I still quite clearly remember what I thought in late January of 2019 when I scrolled through an article on COVID-19:
I then moved on with my day as usual.
Looking back, it’s honestly pretty shocking to see how that virus didn’t only spread amongst people, but has basically spread into every aspect of society as we knew it. That includes many people’s least favourite aspect — school.
If you think of change, the school system is probably the last thing on your mind, but could COVID-19 have changed how we see the education process forever? It’s an interesting thought, but is there logic to back what’s being said here? Here’s my take on it ( along with some more reputable sources):
I’m a student.
School can be hard enough without Zoom, Hangouts, Classroom, or any other video-conferencing app. Add another layer of complexity that is the internet, and you can be sure that my initial reaction was far from positive.
At the time though, it was better than nothing (and it’s not like we had a choice to refuse anyway), so I decided to go with it.
Over a month later, I’ve come to the revelation that online school (and school in general) wasn’t nearly as horrible as I first thought — honestly, it’s been quite enjoyable. Judging from the few obvious cons, I would say that the pros far outweigh them:
Why e-Learning Is Great (In My Opinion):
- In my board, e-Learning starts at 10:00AM, meaning comatose teenagers get to wake up consistently at around 9:56AM. No complaints there.
- It’s a great break from the quarantine boredom to get to chat with
your friends, even if it’s just online.
- Of course, virtual calls are a blast (I’ve tried around 18 backgrounds and filters by now). Also, nobody can see what you look like.
- Somehow, the amount of homework I’ve gotten also managed to plummet faster than the stock market.
- To bring that all together, school-time now hovers at around 10 mins a day —a much more sustainable number (we’re busy, after all)
When I say this, I can confidently say I’m speaking for the situations of a lot more people than just myself. Of course, what I’ve mentioned so far account for my experiences alone, but what evidence do we have to back that up in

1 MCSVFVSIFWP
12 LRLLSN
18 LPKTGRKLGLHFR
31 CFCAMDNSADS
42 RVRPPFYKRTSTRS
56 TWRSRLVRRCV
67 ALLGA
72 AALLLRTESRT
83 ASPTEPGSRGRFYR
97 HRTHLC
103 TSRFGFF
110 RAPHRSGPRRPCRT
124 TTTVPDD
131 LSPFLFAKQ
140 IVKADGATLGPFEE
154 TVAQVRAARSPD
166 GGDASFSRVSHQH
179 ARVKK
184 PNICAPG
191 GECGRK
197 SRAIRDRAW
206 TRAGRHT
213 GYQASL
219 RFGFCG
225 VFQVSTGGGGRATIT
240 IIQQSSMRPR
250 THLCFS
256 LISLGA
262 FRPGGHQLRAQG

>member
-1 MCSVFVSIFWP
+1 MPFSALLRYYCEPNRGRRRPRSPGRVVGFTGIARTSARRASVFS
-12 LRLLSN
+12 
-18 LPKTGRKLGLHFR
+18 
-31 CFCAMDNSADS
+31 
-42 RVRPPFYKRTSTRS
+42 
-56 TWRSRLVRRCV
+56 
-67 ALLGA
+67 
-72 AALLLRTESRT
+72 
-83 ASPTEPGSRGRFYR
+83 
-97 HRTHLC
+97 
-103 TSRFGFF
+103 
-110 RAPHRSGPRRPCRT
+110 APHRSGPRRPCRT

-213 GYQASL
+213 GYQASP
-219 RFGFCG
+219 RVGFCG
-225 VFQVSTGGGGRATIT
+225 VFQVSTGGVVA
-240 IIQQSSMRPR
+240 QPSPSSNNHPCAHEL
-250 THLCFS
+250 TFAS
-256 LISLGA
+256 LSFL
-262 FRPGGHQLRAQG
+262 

the big picture of education? Is there data that suggests that governments should be looking further into transitioning to at least partial online
learning after the pandemic?
Online Learning — Is It Really The Next Big Thing?
As I mentioned earlier, the school system was probably the last
thing we expected to change. Ever. It’s essentially been the same overarching concept of incentivizing short-term knowledge gained, rather than practical application over the long-term. You know, through books, books, and more books.
In a nutshell, school hasn’t changed in ages. The way things are looking,
we’ll end up having more and more room for technological and societal growth, with less and less people properly educated to work in it:
In fact, this disparity has gotten so enormous, that these were the results from a recent survey conducted by The Chronicle of Higher Education:
Over 50% of employers said that they had trouble finding graduated applicants who were qualified enough to join their company’s team. That’s orders of magnitude higher than the results from similar surveys conducted decades earlier.
Not only is our education system bad, it’s actually getting worse.
Here’s the point — if we don’t voluntary choose to develop an education of the future, we’ll be forced to do it soon enough. Until then, that disparity is only growing, and is on its path to come back and haunt us:
But as we zoom out on the map, nations such as Finland, Denmark, and Japan are seemingly light years ahead of the “learning curve.” As you probably noticed, the US fell behind a long time ago. Clearly, the secret to unlocking a great education system isn’t as simple the region’s wealth or power.
While COVID-19’s got the whole world in shambles, it might just be a blessing in disguise for a system that’s shied away from change for millennia. Whether we like it or not, we have to step into the future, and even with it’s inherent flaws, there might just be a chance that it could be virtual learning.
Don’t get me wrong though, I had my initial doubts about it, too:
Take me, for example: even though I was doing well in class, I (just like everyone else) also needed clarification on certain concepts taught from time to time. Now, that would’ve been challenging even with the added benefit of face-to-face interaction, let alone through a three word pseudo-message on whatever online learning platform we would be using.